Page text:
LFTB Investigation: Branstad & King Call for Congressional Hearing

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The fight over BPI's "lean, finely textured beef" could be heading all the way to Capital Hill.

Iowa Governor Terry Branstad and Congressman Steve King both want to investigate what they're calling the "smear" campaign that caused BPI to halt production at three of its four plants.

Congressman King says he wants to get two things out of a possible investigation.

First, prove that LFTB is safe and healthy, and second: find out who's really been pushing against the product, and what their motives are.

"We have just begun to fight, we have just begun to fight," said Iowa Governor Terry Branstad Monday.

Governor Branstad and Congressman Steve King are calling for a congressional investigation into what say was a misinformation campaign.

The media storm over LFTB, questions on its safety, and the push to get it out of the school lunch program.

"Tell our superintendent don't be bullied by this smear campaign," said Branstad. "Don't let this misinformation persuade you to do the wrong thing and hurt the future generation in this country."

The goals behind the investigation: prove once and for all LFTB's safety and find out who has been behind the push against it, but an investigation isn't the only thing in LFTBb's future.

According to "Meating Place," a meat industry trade publication (www.meatingplace.com), the USDA has ruled to allow voluntary labeling of LFTB by the companies that use the product in ground beef production.

BPI says that isn't all bad, in fact, it might help get customers back.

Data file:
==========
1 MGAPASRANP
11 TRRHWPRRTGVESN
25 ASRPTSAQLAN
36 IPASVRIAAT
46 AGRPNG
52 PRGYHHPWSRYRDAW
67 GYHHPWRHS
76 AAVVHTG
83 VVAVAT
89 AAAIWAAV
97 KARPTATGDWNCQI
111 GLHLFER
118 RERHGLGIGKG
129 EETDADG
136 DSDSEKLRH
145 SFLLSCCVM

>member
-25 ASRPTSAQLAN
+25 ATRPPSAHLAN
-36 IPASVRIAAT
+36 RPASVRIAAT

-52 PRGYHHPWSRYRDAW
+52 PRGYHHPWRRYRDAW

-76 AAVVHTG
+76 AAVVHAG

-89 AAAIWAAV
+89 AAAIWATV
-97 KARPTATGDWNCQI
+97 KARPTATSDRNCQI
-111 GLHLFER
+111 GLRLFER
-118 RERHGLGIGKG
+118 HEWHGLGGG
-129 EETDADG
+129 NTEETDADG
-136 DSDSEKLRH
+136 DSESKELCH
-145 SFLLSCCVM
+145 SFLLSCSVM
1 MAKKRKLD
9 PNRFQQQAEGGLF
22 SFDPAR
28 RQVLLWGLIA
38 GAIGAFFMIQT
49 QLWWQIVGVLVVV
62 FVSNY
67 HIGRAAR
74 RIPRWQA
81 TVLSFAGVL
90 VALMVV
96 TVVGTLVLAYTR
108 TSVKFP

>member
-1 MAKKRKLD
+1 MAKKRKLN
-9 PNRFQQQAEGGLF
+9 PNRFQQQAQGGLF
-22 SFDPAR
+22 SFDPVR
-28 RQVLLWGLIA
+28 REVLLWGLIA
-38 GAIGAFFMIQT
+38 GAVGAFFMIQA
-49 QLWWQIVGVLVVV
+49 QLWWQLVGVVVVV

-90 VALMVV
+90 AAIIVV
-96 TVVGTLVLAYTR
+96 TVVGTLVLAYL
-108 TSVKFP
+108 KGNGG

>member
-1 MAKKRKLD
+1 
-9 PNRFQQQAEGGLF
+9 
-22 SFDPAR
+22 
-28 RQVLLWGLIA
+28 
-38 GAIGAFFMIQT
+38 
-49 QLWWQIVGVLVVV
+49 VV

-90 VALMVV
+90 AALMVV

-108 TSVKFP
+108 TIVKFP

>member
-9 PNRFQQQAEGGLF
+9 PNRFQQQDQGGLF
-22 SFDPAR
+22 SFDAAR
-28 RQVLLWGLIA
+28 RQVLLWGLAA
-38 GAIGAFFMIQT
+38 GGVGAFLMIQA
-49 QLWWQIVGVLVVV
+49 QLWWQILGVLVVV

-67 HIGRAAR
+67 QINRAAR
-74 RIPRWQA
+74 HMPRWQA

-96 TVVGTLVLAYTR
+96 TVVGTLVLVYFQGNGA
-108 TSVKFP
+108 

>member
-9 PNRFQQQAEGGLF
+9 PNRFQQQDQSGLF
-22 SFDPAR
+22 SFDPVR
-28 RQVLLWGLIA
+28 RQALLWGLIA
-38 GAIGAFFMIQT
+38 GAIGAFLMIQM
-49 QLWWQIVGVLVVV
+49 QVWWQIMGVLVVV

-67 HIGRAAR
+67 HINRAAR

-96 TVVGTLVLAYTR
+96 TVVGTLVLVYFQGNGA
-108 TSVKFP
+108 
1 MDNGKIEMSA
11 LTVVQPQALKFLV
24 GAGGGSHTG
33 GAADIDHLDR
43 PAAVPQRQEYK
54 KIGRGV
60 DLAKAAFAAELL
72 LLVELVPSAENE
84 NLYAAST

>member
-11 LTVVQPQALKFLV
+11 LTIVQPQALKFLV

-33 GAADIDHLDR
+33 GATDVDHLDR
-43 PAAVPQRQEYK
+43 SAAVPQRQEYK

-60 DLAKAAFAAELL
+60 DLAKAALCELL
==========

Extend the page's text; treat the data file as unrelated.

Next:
In a statement released Monday, BPI said, "We feel this development will allow more customers to provide options to consumers and pave the way for BPI's lean beef to reestablish its place in the market."

But there are some who want to take that labeling one step further.

Maine Representative Chellie Pingree has introduced the "Requiring Easy and Accurate Labeling of Beef" Act, or the REAL beef act.

If passed, it would require any beef containing LFTB to be labeled.

She says it's all part of a consumer demand to find out where food comes from.

"I think it's good for questions to be brought up by consumers about what's in their food and what their kids are eating, and I don't think anybody should be afraid of labeling their product, or say where it comes from or the processes that are being used," said Pingree.

But labeled or not, supporters hope that LFTB is under investigation soon.

In a statement released Monday, Christie Vilsack, who's running for Iowa's newly formed 4th district, said, "We must continue to educate the public about the safety of these products and ensure that decisions are made based on facts, not distortions."

At his town hall meeting in Sioux City Monday Congressman Steve King says he's calling on the House of Representative's Agriculture Committee to move on a hearing as soon as possible.

"We've seen now the regional support and it is significant," said King. "Now that kind of support needs to echo across the country while we still have momentum and that's the question and I want to keep driving that momentum."

When could we see an investigation happen?

Steve King's hoping it will happen sometime in April. He says the issue here is the timing.

He wants it happen as soon as possible while there's still a lot of public interest around BPI and lean, finely textured beef.

If you'd like to check out the story "Meating Place" has on the USDA's decision for voluntary beef labeling, visit this web site: http://www.meatingplace.com/MembersOnly/webNews/details.aspx?item=31955&pf=true


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